Tuesday, June 23, 2020

It's a Bust

We have thousands of square feet of space here at MedChi HQ, and there are nooks and crannies everywhere, some of which I still have not visited. Too scary.

Every so often, someone goes exploring and finds something, and it's usually finders, keepers. Or at least keeping the find in your office. I have my own find hanging on my wall.
This bad boy Edward Harris, who, as far as we can tell, had nothing at all to do with medicine. But he looks like he'd be a lot of trouble fun.

Cathy, MedChi's Chief of Staff, found a bust of a man in one of the storage rooms, and had it taken to her office. He weighs about 100 lbs, and was pretty filthy. She cleaned him up a bit and put him on her wide windowsill. Fast forward to now, and our offices being painted during this quiet time. We had to move the bust, and so I decided it was the perfect time to clean him.
After hoicking him onto a cart, I brought him upstairs to my office and secured him, using a box of brochures to stabilize his base. In the image below, I've cleaned the back of his cloak, but haven't started on his hair. You can really see the difference a good scrub makes!
I did some research on how to clean marble and assembled the components I would need, including warm soapy water, soft cloths and Magic Erasers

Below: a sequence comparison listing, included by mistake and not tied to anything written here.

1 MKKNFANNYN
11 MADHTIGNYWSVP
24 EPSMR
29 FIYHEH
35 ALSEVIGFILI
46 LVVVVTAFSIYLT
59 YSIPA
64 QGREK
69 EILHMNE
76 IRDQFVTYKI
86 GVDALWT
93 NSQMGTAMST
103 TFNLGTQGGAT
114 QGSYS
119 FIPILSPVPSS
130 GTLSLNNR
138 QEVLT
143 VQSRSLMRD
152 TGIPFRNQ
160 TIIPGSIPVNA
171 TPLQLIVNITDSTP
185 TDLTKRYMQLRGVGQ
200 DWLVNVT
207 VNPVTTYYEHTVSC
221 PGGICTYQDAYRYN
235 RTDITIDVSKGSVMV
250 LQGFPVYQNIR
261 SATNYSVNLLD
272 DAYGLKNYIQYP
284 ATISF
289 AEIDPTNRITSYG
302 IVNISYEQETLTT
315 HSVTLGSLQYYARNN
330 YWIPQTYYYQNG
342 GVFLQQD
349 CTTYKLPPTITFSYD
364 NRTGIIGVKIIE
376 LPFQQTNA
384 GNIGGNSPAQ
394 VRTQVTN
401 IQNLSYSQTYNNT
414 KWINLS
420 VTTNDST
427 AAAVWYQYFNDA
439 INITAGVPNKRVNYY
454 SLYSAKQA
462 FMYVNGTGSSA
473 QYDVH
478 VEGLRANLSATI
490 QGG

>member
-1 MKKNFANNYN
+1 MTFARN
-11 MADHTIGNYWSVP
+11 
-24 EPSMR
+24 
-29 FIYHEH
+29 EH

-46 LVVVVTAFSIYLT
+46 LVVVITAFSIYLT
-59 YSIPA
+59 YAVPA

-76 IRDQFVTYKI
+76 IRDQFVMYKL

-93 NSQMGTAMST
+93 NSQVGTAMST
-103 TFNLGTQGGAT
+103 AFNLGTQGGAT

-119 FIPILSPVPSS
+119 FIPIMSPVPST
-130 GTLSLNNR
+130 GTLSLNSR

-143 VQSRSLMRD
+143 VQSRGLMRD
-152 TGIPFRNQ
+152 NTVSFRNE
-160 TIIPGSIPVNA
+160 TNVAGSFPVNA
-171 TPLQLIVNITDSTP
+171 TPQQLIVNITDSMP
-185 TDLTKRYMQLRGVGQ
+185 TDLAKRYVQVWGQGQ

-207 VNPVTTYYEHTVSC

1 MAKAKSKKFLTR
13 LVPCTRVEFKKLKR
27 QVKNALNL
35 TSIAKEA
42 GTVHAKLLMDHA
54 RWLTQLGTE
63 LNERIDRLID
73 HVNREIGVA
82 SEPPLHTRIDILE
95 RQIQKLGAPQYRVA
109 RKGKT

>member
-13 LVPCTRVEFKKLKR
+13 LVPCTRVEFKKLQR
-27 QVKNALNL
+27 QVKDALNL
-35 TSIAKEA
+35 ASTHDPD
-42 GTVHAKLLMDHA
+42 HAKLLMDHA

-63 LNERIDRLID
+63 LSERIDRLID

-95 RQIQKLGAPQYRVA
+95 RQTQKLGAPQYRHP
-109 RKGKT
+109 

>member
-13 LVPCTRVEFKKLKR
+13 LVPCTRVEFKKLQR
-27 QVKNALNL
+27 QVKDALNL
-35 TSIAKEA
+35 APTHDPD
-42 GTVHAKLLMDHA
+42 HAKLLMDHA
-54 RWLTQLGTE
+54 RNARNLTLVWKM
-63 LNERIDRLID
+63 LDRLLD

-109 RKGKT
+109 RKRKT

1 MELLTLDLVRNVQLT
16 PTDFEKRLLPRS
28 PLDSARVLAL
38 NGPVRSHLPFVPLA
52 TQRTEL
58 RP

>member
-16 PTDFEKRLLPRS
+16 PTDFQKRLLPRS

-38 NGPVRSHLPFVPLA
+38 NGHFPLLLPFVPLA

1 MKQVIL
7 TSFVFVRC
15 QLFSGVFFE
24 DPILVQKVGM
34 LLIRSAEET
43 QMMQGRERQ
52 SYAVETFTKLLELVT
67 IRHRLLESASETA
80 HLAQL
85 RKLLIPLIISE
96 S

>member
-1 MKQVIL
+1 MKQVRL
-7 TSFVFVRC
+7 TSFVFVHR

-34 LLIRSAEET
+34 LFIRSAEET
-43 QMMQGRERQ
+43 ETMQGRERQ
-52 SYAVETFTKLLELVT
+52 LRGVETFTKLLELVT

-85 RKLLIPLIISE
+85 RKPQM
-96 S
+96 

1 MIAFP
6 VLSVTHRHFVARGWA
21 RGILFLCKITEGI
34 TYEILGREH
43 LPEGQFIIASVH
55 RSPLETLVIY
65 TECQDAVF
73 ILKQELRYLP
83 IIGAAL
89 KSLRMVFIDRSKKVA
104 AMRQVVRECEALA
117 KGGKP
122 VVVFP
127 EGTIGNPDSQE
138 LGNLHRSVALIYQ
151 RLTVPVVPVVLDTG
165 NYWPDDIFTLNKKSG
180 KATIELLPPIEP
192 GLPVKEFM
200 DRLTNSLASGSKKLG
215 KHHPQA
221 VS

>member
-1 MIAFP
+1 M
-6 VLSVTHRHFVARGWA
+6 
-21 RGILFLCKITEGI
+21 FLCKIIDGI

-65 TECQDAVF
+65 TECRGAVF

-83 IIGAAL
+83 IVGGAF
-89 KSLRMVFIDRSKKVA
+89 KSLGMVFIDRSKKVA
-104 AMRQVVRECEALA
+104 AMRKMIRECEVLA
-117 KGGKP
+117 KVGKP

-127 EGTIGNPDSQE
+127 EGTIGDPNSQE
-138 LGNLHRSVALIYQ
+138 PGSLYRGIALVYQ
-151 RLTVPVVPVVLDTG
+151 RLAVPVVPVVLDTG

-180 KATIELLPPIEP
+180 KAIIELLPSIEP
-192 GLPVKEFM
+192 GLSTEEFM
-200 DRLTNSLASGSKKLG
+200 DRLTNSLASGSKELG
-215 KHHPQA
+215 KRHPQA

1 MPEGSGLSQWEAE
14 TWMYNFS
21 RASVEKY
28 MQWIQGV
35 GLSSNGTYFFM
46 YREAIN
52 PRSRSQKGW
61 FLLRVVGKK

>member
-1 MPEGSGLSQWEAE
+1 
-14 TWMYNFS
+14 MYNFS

Four jugs of filthy water later, he began to regain his old good looks. But there were still the creases and folds in his cloak to take care of, so I got out the vacuum cleaner and got rid of all of the debris that had collected there. 
And then discovered that Magic Eraser comes in sheets, which I would use to get the dirt off the marble using chopsticks, the bowl of a plastic spoon and a mechanical pencil (with no lead) to get into the crevices.
And heeding my mother's admonitions, I remembered to clean behind his ears and the back of his neck.
Cleaning was actually the easy part. The harder part was trying to figure out who he actually was.
The bust was signed by W.H. Rinehartwho provided the endowment for the Rinehart School of Sculpture at MICA, our neighbor to the north. It was sculpted in Rome in 1868, as evidenced by the carvings on the base.
So armed with that information, and using the hive-mind that is Facebook, I soon found that the subject was Thomas Hepburn Buckler, whose portrait is in our collection.
You can see similarities, especially around the hairline. The sculpture was done in 1868 when Buckler was 56, and the portrait was painted in 1879, when he was 67. 
Additionally, the sculpture is listed as being in the collection of the Medical & Chirurgical Faculty in an entry in a 1958 catalogue of Rinehart's works. 
That entry pulled everything together and helped us verify the provenance of the bust. It notes that the bust was formerly in the collection (ex-coll) of Thomas H. Buckler, MD, and then in the collection of perhaps, his son, William H. Buckler. And then it moved to the collection of the Medical & Chirurgical Faculty of Maryland... where it still resides.